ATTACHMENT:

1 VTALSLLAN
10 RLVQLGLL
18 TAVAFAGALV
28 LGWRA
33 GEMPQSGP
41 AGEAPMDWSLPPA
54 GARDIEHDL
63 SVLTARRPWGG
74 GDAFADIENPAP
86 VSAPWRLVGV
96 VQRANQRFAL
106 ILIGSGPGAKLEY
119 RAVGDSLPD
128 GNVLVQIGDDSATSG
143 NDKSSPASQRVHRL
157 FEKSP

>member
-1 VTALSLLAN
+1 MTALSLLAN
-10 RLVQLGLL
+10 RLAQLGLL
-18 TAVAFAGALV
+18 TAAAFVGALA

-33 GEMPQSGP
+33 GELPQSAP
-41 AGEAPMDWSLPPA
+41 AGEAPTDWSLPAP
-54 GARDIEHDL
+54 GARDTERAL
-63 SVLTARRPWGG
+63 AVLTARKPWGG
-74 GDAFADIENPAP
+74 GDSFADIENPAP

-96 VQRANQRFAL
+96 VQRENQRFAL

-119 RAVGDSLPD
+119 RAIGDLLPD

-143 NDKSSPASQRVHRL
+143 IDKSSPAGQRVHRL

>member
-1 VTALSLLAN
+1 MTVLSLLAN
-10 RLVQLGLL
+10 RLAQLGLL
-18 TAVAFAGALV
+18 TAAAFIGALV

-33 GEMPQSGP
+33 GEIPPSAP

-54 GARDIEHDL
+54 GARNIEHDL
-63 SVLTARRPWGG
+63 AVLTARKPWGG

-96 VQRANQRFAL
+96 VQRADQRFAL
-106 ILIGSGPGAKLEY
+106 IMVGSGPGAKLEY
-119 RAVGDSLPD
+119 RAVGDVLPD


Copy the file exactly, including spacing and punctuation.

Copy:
1 VTALSLLAN
10 RLVQLGLL
18 TAVAFAGALV
28 LGWRA
33 GEMPQSGP
41 AGEAPMDWSLPPA
54 GARDIEHDL
63 SVLTARRPWGG
74 GDAFADIENPAP
86 VSAPWRLVGV
96 VQRANQRFAL
106 ILIGSGPGAKLEY
119 RAVGDSLPD
128 GNVLVQIGDDSATSG
143 NDKSSPASQRVHRL
157 FEKSP

>member
-1 VTALSLLAN
+1 MTALSLLAN
-10 RLVQLGLL
+10 RLAQLGLL
-18 TAVAFAGALV
+18 TAAAFVGALA

-33 GEMPQSGP
+33 GELPQSAP
-41 AGEAPMDWSLPPA
+41 AGEAPTDWSLPAP
-54 GARDIEHDL
+54 GARDTERAL
-63 SVLTARRPWGG
+63 AVLTARKPWGG
-74 GDAFADIENPAP
+74 GDSFADIENPAP

-96 VQRANQRFAL
+96 VQRENQRFAL

-119 RAVGDSLPD
+119 RAIGDLLPD

-143 NDKSSPASQRVHRL
+143 IDKSSPAGQRVHRL

>member
-1 VTALSLLAN
+1 MTVLSLLAN
-10 RLVQLGLL
+10 RLAQLGLL
-18 TAVAFAGALV
+18 TAAAFIGALV

-33 GEMPQSGP
+33 GEIPPSAP

-54 GARDIEHDL
+54 GARNIEHDL
-63 SVLTARRPWGG
+63 AVLTARKPWGG

-96 VQRANQRFAL
+96 VQRADQRFAL
-106 ILIGSGPGAKLEY
+106 IMVGSGPGAKLEY
-119 RAVGDSLPD
+119 RAVGDVLPD